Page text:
Posters are one of the first things we use to decorate our walls when we’re young, but they are a popular choice for adults of all ages (although the content of the posters we choose may change over time).
They’re relatively inexpensive, and posters are made to cater to the fans of every movie, book series, sports team, celebrity, and any other interest under the sun, so there is always something for everyone.
Unfortunately, large sheets of paper — even nice, glossy paper — are easy to tear and damage. It can be intimidating to pack up posters when you’re getting ready for a move, but with a few key items and pieces of knowledge, you’ll be able to get all your favorite posters to your new home safely.
Sort Through Them
Let’s be honest: once something goes up on a wall, it doesn’t normally come down unless you have a very good reason, even if you lose interest in the subject matter. Now that you’re moving, take this opportunity to decide which posters you really want to keep.
How much you need to cut down, if at all, will probably depend on the move and on how long you’ve had the posters. Sometimes you don’t have enough space in the moving truck or on your new walls to justify keeping every poster you own.
Other times, you’ve just outgrown the poster. If you’ve had it on the wall of your childhood bedroom since sixth grade, for example, you may not be interested in bringing it to your college dorm. Or perhaps you’ve reached the age when that black light poster doesn’t seem as cool as it once did. Either way, it’s probably time to let those go.
Pull out the ones you aren’t interested in anymore or don’t have room for. If you know someone else who would want them, that’s great, but don’t be afraid to throw things away, too. It really is just paper.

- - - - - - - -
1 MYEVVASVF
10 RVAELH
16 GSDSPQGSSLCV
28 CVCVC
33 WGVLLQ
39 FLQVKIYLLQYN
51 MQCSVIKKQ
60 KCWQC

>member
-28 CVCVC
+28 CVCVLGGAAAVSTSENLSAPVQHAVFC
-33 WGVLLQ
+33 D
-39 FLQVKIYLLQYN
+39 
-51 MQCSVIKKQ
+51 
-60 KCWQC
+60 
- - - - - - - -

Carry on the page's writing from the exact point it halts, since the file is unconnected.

Get What You Need
We’re assuming that your posters are unframed. Framed posters can be treated like any other framed artwork and packed accordingly (which is a whole other moving guide). For packing unframed posters, you’ll need:
- Acid-free packing paper
- Poster tubes
- Masking tape
When you have everything ready, it’s time to start packing.
Pack the Posters
Be careful when removing unframed posters from your wall. Depending on how much thought you gave to future you when hanging the posters, it could be very simple or very risky.
Posters mounted with any strong adhesive tape, in particular, are easy to rip when taking them down, so go slowly and use extreme caution. (Having your walls in great shape is key to getting your deposit back)
Put a sheet of packing paper that is slightly larger than the poster but no wider than your poster tube on a hard surface, like a table or hard floor. Lay the poster on top of it, face up, with the bottom edge lined up with the edge of the packing paper.
Roll the poster and packing paper up together, with the packing paper on the outside. When the whole thing is rolled up, use a piece of masking tape on the packing paper to keep it from unfurling.
Many guides on packing posters say to twist the ends of the packing paper “like a piece of candy”. Don’t do this!
There is no reason for it, and it just risks twisting the ends of your rolled poster. All you really need to do is keep an eye on your poster as it goes into the tube, so that you know it isn’t sliding out of the packing paper. If you rolled it tightly enough, it won’t.
Try to fit the poster tube as closely as possible to the size of the rolled poster. This will reduce the likelihood of the poster moving around in transit and save on space in the truck. The end caps should stay tightly in the tube on their own, but if you’re worried, you can tape them down, too.
Unpack the Posters
By the time you get to your destination, the posters may be curled from spending a long time rolled up. Lay each one on a flat surface and weigh it down with something flat and heavy, like books, on the corners. After a few hours, it should be ready to hang again.
Consider using removable mounting putty or poster tape to protect your posters (and your wall), so that they are even easier to take down and pack the next time you need to.